Bringing clean water to Beijing



Photo taken on December 12, 2014 shows the aqueduct of the south-to-north water diversion

project in Baoding, north China’s Hebei Province.   Photo by Zhu Xudong


Photo taken on December 12, 2014 shows the main canal of the south-to-north water diversion

project in Baoding, north China’s Hebei Province. The middle route of the nation’s enormous

south-to-north water diversion project started supplying water Friday as part of the project’s

first phase. It will pump 9.5 billion cubic meters of water each year from the Danjiangkou

reservoir in central China’s Hubei Province to the northern provinces of Hebei and Henan as

well as Beijing and Tianjin, benefiting some 100 million people. The main canal of the middle

route is 1,432 km in length, featuring a 1,196.36-km-long open channel.   Photo by Zhu Xudong



Bringing clean

water to Beijing


By Bai Xu, Wei Mengjia, Wu Zhi, Xiong Lin and Xiong Jinchao


As the decades old plan to bring Yangtze River water 1,400 kilometers north to Beijing and neighboring areas nears completion, people living along the south-to-north water diversion project are reflecting on changes brought forth by the historic program.




When the project first started, Ye Mingcheng, a 58-year-old fish farmer from south China’s Hubei Province, had mixed feelings about the Danjiangkou Dam.

His reluctance is understandable. The starting point of the south-to-north water diversion project, the Danjiangkou Dam began construction in 1958 following Chairman Mao’s decision to divert water from the south to quench the dry north.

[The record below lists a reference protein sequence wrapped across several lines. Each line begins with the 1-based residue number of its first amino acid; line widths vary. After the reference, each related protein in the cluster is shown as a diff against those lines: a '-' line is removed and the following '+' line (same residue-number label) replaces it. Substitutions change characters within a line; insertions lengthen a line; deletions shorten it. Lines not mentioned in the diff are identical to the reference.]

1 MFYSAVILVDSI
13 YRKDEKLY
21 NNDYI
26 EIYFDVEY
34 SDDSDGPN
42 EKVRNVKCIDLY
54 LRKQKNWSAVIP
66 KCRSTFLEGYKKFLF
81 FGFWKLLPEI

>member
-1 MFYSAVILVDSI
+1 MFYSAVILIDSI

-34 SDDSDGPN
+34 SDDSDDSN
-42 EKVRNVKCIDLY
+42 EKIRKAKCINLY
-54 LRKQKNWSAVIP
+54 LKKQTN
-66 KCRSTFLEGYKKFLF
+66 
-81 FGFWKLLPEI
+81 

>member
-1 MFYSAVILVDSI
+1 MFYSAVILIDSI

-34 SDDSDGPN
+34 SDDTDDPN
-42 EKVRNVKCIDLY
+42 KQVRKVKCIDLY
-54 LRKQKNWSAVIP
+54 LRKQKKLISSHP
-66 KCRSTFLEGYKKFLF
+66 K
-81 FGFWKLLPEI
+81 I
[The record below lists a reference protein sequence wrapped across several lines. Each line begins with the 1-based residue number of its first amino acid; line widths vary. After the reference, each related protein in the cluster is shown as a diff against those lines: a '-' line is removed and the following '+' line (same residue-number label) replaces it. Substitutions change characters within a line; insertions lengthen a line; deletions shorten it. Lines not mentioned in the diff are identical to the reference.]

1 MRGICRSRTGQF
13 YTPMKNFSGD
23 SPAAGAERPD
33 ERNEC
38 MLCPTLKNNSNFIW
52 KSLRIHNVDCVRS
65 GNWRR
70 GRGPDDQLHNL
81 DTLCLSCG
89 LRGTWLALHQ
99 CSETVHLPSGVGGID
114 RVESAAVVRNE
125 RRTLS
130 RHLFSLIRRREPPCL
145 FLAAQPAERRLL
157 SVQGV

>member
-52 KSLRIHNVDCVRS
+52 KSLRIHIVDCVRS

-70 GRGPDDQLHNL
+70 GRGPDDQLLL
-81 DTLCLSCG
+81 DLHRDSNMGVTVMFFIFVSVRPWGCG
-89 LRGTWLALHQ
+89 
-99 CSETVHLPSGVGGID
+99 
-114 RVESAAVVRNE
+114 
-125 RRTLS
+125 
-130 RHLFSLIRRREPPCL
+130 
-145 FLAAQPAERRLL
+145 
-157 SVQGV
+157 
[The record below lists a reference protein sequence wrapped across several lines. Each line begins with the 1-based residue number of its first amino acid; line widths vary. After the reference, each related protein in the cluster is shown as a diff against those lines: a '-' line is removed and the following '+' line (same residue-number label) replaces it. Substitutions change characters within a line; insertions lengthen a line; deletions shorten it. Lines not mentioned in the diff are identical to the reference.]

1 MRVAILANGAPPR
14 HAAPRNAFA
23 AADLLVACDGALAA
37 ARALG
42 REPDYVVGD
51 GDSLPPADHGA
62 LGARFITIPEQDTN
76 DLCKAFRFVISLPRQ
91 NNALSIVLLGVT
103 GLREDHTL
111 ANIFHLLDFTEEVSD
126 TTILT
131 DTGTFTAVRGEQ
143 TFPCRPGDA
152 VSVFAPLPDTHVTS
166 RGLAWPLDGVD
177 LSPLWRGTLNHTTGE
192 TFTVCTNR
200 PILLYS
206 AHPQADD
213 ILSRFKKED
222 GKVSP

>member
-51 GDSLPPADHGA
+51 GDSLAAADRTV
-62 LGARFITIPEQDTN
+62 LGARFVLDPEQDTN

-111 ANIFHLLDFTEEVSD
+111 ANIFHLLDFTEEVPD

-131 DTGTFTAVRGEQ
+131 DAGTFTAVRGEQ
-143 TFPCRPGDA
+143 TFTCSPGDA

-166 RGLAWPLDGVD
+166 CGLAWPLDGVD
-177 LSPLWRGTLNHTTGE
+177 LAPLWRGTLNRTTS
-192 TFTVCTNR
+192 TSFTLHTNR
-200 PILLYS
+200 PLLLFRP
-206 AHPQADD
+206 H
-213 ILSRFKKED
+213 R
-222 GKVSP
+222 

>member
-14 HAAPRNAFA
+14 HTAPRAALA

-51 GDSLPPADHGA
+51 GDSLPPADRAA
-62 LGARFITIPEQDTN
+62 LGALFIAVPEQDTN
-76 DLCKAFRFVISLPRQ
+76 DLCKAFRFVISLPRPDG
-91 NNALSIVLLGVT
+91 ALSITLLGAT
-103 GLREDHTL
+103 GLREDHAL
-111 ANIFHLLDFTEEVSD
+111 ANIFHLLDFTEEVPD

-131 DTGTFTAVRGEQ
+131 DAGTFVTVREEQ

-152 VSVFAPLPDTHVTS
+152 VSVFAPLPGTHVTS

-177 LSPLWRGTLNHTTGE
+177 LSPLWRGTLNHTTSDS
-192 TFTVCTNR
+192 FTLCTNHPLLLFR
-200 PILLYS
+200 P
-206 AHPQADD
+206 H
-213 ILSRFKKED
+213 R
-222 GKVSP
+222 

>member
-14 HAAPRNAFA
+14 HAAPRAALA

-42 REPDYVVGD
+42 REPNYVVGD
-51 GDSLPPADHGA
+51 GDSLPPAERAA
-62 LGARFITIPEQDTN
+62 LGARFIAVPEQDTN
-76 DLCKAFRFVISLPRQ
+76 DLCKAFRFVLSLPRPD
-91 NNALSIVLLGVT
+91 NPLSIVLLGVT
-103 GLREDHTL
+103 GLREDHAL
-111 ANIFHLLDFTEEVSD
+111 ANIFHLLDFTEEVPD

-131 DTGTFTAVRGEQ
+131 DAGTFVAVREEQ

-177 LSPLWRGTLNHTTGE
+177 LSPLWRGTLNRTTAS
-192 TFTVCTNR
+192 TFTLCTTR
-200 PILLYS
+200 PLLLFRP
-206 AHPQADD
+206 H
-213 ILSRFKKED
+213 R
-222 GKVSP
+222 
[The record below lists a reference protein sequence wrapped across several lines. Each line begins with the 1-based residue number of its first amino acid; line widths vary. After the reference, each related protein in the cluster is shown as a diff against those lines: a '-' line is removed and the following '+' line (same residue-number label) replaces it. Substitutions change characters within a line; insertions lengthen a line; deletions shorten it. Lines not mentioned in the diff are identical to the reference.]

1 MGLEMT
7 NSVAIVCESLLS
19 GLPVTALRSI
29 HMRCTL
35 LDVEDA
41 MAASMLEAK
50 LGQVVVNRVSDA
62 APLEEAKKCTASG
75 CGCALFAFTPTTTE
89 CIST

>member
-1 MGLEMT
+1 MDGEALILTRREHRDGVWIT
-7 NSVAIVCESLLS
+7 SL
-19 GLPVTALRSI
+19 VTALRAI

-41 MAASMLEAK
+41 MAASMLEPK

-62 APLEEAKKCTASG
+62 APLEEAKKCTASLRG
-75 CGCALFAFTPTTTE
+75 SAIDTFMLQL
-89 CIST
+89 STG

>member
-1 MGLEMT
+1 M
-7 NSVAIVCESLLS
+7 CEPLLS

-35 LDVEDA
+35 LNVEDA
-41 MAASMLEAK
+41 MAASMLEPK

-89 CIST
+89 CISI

When the dam was completed in 1968, Ye’s ancestral home in Junxian County was completely submerged in water and has remained that way ever since. A teenager at the time, he couldn’t understand why his parents were crying as they moved to another county.

For financial and technical reasons, however, the south-to-north water diversion project didn’t start following completion of the dam.

Five years later, Ye’s family returned, settling down in a different section of Danjiangkou city and starting from scratch. Ye’s father died in 1985. “He was happy to be buried in his hometown,” said Ye.

With reform and opening-up, Ye’s life improved. He built a big house, and earned nearly 200,000 yuan (about 33,000 U.S. dollars) a year from fish farming.

Bad news came in the 1990s. The south-to-north water diversion project had officially started. Ye was relocated again in 2009, away from his father’s grave.

Now, he is wondering what to do with his net, cages and fish, which are worth 3.5 million yuan.

Ye is not the only one who made sacrifices for the project. To ensure the water quality, many of the residents surrounding the project had to find new careers, like 61-year-old Xin Xiyu.

Two years ago, Xin, a farmer in Danjiangkou city, gave Li Keqiang, then vice premier in China, a bottle of water from the reservoir during a reception in Beijing. As a representative of local people, she promised to let Beijingers drink clean water.

Xin’s family lived near a barren hill. The woman couldn’t remember how many times she cried for not being able to plant on the hill.

When she finally put forth a plan to plant walnut trees, she was told that fertilizer and pesticide would pollute the water, which would be supplied to Beijing.

“I then collected excrement of the livestock, put it into the bio-gas tank,” she said. “The bio-gas fluid could replace pesticide, while the residue used as fertilizer.”

Now she is promoting this technique among villagers. “To ensure the water quality is our common undertaking,” she said.